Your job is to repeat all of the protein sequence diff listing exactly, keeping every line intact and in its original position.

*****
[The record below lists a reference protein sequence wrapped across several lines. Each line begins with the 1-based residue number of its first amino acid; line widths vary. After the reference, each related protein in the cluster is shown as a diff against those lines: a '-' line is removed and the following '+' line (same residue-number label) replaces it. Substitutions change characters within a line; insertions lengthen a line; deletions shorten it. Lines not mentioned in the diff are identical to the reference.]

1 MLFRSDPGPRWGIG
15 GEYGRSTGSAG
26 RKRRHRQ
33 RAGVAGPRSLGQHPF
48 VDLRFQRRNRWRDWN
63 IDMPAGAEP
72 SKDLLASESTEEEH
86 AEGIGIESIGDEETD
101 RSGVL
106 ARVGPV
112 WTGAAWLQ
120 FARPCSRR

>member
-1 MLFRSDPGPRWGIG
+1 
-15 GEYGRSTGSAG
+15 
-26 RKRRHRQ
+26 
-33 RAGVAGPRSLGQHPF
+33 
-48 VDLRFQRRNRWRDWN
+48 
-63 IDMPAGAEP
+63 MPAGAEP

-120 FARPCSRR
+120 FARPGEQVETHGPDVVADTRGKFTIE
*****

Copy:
[The record below lists a reference protein sequence wrapped across several lines. Each line begins with the 1-based residue number of its first amino acid; line widths vary. After the reference, each related protein in the cluster is shown as a diff against those lines: a '-' line is removed and the following '+' line (same residue-number label) replaces it. Substitutions change characters within a line; insertions lengthen a line; deletions shorten it. Lines not mentioned in the diff are identical to the reference.]

1 MLFRSDPGPRWGIG
15 GEYGRSTGSAG
26 RKRRHRQ
33 RAGVAGPRSLGQHPF
48 VDLRFQRRNRWRDWN
63 IDMPAGAEP
72 SKDLLASESTEEEH
86 AEGIGIESIGDEETD
101 RSGVL
106 ARVGPV
112 WTGAAWLQ
120 FARPCSRR

>member
-1 MLFRSDPGPRWGIG
+1 
-15 GEYGRSTGSAG
+15 
-26 RKRRHRQ
+26 
-33 RAGVAGPRSLGQHPF
+33 
-48 VDLRFQRRNRWRDWN
+48 
-63 IDMPAGAEP
+63 MPAGAEP

-120 FARPCSRR
+120 FARPGEQVETHGPDVVADTRGKFTIE